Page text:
• We appreciate President Tshisekedi’s regional leadership. As President of the African Union last year, and through leadership in other regional organizations, he has demonstrated visionary leadership for the continent.
  • The United States and the DRC enjoy a robust, longstanding, and trusting relationship on global health, most notably combating Ebola virus disease (EVD) outbreaks, which established a strong foundation for the COVID-19 pandemic response. With U.S. government support through USAID and CDC, the DRC has contained six EVD outbreaks in the past four years, declaring the most recent outbreak over this past July.  These U.S. contributions to the EVD response were a natural expansion of our longstanding support for Congolese health systems.
  • The United States has provided more than $1.7 billion in health assistance to the DRC over the past 20 years. The DRC is also a U.S. global health security intensive support partner country, which serves as a platform for cooperating on zoonotic disease, workforce development, lab systems, and more.
  • The United States supports the UN Organization Stabilization Mission in the DRC (MONUSCO), which plays a critical role in the protection of civilians, delivery of humanitarian assistance, and support to the Government of the DRC in its stabilization and peace consolidation efforts.
  • The United States is providing $23.75 million in support of the DRC’s election, including to strengthen transparency and electoral administration, improve civic and voter education, empower the population (including women and youth) to meaningfully participate in elections, and help marginalized communities to understand and access political processes. In July, USAID and State announced $2 million and $1 million respectively to fund international and domestic observation of the elections.  This commitment demonstrates our desire to see free and fair elections in 2023 with electoral processes that are transparent and inclusive.  In August, USAID provided an additional $10 million to promote peaceful political participation and transparency in the 2023 elections.  This new funding will expand current programming into more difficult-to-reach areas where the risk of alienating or disenfranchising the population and causing or exacerbating violent conflict is highest during the 2023 election cycle.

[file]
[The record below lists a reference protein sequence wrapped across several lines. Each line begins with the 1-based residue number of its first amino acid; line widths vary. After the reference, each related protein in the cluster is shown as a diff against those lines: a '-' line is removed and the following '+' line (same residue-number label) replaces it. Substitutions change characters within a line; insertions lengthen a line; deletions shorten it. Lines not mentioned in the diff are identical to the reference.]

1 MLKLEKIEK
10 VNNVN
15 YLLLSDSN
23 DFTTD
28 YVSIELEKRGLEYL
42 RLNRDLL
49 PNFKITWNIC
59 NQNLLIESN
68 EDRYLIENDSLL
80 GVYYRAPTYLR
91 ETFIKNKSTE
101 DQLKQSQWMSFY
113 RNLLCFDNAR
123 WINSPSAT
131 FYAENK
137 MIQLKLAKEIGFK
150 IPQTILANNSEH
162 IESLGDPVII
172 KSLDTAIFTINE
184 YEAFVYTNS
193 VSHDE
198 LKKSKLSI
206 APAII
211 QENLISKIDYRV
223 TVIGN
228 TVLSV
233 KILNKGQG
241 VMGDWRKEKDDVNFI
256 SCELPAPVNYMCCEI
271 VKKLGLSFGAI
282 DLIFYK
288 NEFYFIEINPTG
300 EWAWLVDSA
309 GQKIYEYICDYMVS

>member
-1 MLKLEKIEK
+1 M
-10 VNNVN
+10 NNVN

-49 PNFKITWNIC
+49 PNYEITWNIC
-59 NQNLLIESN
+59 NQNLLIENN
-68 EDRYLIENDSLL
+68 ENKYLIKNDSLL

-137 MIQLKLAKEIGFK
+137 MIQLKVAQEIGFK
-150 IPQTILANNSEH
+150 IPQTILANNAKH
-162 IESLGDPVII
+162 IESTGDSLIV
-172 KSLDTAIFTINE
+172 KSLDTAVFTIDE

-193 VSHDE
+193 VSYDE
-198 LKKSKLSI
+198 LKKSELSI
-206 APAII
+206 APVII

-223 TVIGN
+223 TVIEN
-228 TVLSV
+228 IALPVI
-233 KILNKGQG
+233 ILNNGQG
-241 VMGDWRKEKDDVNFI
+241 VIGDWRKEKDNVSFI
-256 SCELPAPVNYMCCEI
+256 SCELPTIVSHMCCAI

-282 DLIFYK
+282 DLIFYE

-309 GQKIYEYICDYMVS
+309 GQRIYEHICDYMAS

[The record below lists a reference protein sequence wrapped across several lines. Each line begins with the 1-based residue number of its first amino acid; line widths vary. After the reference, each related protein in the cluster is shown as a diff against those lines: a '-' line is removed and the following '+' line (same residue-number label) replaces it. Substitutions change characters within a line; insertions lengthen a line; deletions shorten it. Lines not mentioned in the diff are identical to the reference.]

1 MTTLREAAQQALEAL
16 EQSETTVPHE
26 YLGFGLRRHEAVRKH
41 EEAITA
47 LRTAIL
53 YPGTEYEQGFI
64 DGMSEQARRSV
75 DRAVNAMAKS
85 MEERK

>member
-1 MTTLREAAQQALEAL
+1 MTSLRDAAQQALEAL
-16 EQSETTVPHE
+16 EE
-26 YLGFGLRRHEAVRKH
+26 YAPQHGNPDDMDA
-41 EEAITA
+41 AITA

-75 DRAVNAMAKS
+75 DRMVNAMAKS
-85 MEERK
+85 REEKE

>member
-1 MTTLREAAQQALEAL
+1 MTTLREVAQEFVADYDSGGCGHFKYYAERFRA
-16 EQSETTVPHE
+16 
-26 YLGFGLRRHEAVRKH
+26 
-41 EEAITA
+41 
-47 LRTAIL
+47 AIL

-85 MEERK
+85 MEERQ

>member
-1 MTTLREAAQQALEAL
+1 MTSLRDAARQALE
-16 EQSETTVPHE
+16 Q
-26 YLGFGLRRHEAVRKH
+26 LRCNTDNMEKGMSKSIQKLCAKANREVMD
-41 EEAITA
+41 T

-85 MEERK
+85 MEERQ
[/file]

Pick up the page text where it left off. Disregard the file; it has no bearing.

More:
• DRC is one of the eight new target countries where Feed the Future will help develop the DRC’s own food and agricultural systems.
  • Working with Congress, the United States plans to invest $37 million in development assistance, in the DRC to expand access to fertilizer and promote more efficient use of it given increased costs, expand access to social safety nets and strengthen nutrition programming, especially for children under five.
  • The State Department has committed an additional $6 million to assist the DRC in improving its criminal justice system, addressing corruption, and fighting trafficking of mineral resources and wildlife.
  • On July 13-14 in Kinshasa, the American Bar Association Rule of Law Initiative, a State Department partner, hosted a symposium attended by the Minister of Interior highlighting the success of a program funded by the United States in close partnership with Congolese stakeholders to support vital early warning systems for vulnerable communities in five Eastern provinces, an initiative made more vital as MONUSCO continues to draw down.